PRESIDENT OBAMA has come under fire from conservatives who are outraged over his decision to stop defending the constitutionally suspect Defense of Marriage Act in court. It was, however, the right decision. There are good reasons to believe that the law, which prohibits the federal government from recognizing legally valid same-sex marriages and authorizes states to do the same, is unconstitutional.
The Act was passed less than two months before the 1996 presidential and congressional elections. With skittish Democrats reluctant to take an unpopular stance on a controversial social issue before running for re-election, it sailed through both chambers of Congress with huge bipartisan majorities and was signed into law by President Clinton.
And today? Most recent polling on the issue shows that a narrow majority of Americans support same-sex marriage. The Respect for Marriage Act, a bill to repeal DOMA advanced through the Senate Judiciary Committee by a 10–8 vote in November. Of it’s thirty co-sponsors, eleven originally voted for DOMA themselves just fifteen years ago. For gay rights advocates, this is both cause for hope and a testament to the cynicism with which the original vote was cast.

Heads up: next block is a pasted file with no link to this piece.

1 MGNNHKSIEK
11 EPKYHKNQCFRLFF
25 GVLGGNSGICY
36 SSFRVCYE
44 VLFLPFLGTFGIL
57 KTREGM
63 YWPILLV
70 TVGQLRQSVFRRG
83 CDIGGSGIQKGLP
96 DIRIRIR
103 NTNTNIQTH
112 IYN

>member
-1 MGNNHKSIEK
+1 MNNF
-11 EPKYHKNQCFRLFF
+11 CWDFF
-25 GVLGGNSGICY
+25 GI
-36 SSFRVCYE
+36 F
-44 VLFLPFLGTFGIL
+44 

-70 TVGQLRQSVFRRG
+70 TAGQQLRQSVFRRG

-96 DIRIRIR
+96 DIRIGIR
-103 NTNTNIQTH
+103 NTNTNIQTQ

The anti-DOMA side has argued in federal courts, with no small success, that the law violates the Fifth Amendment guarantees of due process and equal protection of the law. In July 2010, Judge Joseph Tauro of the District Court for Massachusetts struck down the part of the law on this basis, although his decision was later put on hold as an appeal pends. In his ruling, he declared that it served no rational purpose and was motivated solely by “irrational prejudice,” which “plainly never constitutes a legitimate government interest.” Since then, several other federal judges have followed suit.